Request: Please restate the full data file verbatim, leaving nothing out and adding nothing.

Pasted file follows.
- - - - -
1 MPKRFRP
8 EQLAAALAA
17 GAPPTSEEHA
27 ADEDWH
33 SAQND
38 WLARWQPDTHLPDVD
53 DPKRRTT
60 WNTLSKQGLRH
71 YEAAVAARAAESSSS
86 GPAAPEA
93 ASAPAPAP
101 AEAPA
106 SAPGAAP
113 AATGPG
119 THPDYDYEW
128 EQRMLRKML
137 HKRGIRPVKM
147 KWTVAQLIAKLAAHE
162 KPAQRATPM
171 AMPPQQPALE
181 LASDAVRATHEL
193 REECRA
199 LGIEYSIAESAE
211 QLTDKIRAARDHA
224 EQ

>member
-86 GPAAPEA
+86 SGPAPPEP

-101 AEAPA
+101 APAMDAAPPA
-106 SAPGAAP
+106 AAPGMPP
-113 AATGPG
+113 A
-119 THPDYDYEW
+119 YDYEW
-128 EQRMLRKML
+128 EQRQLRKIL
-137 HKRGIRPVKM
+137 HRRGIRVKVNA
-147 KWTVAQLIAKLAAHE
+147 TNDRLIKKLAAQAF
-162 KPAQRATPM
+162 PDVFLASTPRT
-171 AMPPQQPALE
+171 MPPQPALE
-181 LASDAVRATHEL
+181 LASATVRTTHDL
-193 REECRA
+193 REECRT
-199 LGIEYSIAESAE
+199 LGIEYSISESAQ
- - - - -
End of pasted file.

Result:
1 MPKRFRP
8 EQLAAALAA
17 GAPPTSEEHA
27 ADEDWH
33 SAQND
38 WLARWQPDTHLPDVD
53 DPKRRTT
60 WNTLSKQGLRH
71 YEAAVAARAAESSSS
86 GPAAPEA
93 ASAPAPAP
101 AEAPA
106 SAPGAAP
113 AATGPG
119 THPDYDYEW
128 EQRMLRKML
137 HKRGIRPVKM
147 KWTVAQLIAKLAAHE
162 KPAQRATPM
171 AMPPQQPALE
181 LASDAVRATHEL
193 REECRA
199 LGIEYSIAESAE
211 QLTDKIRAARDHA
224 EQ

>member
-86 GPAAPEA
+86 SGPAPPEP

-101 AEAPA
+101 APAMDAAPPA
-106 SAPGAAP
+106 AAPGMPP
-113 AATGPG
+113 A
-119 THPDYDYEW
+119 YDYEW
-128 EQRMLRKML
+128 EQRQLRKIL
-137 HKRGIRPVKM
+137 HRRGIRVKVNA
-147 KWTVAQLIAKLAAHE
+147 TNDRLIKKLAAQAF
-162 KPAQRATPM
+162 PDVFLASTPRT
-171 AMPPQQPALE
+171 MPPQPALE
-181 LASDAVRATHEL
+181 LASATVRTTHDL
-193 REECRA
+193 REECRT
-199 LGIEYSIAESAE
+199 LGIEYSISESAQ